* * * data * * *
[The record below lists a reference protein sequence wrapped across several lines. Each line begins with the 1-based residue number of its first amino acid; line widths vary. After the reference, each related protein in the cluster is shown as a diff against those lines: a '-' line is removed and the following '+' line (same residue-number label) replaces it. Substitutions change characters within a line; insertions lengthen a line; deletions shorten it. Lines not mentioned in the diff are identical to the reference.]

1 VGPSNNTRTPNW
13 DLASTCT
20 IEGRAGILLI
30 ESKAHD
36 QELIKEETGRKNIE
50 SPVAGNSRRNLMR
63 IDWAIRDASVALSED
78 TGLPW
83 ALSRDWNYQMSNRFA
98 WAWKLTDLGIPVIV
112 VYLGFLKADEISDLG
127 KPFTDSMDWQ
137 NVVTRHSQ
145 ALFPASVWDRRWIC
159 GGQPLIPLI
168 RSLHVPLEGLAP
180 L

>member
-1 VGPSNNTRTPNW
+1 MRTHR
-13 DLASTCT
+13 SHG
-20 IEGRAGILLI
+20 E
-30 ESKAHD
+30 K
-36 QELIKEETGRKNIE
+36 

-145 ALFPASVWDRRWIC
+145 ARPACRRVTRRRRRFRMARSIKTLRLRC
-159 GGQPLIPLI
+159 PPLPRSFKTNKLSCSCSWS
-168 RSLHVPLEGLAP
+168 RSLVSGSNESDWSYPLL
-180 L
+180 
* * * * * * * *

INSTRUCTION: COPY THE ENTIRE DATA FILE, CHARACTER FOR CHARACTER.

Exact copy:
[The record below lists a reference protein sequence wrapped across several lines. Each line begins with the 1-based residue number of its first amino acid; line widths vary. After the reference, each related protein in the cluster is shown as a diff against those lines: a '-' line is removed and the following '+' line (same residue-number label) replaces it. Substitutions change characters within a line; insertions lengthen a line; deletions shorten it. Lines not mentioned in the diff are identical to the reference.]

1 VGPSNNTRTPNW
13 DLASTCT
20 IEGRAGILLI
30 ESKAHD
36 QELIKEETGRKNIE
50 SPVAGNSRRNLMR
63 IDWAIRDASVALSED
78 TGLPW
83 ALSRDWNYQMSNRFA
98 WAWKLTDLGIPVIV
112 VYLGFLKADEISDLG
127 KPFTDSMDWQ
137 NVVTRHSQ
145 ALFPASVWDRRWIC
159 GGQPLIPLI
168 RSLHVPLEGLAP
180 L

>member
-1 VGPSNNTRTPNW
+1 MRTHR
-13 DLASTCT
+13 SHG
-20 IEGRAGILLI
+20 E
-30 ESKAHD
+30 K
-36 QELIKEETGRKNIE
+36 

-145 ALFPASVWDRRWIC
+145 ARPACRRVTRRRRRFRMARSIKTLRLRC
-159 GGQPLIPLI
+159 PPLPRSFKTNKLSCSCSWS
-168 RSLHVPLEGLAP
+168 RSLVSGSNESDWSYPLL
-180 L
+180 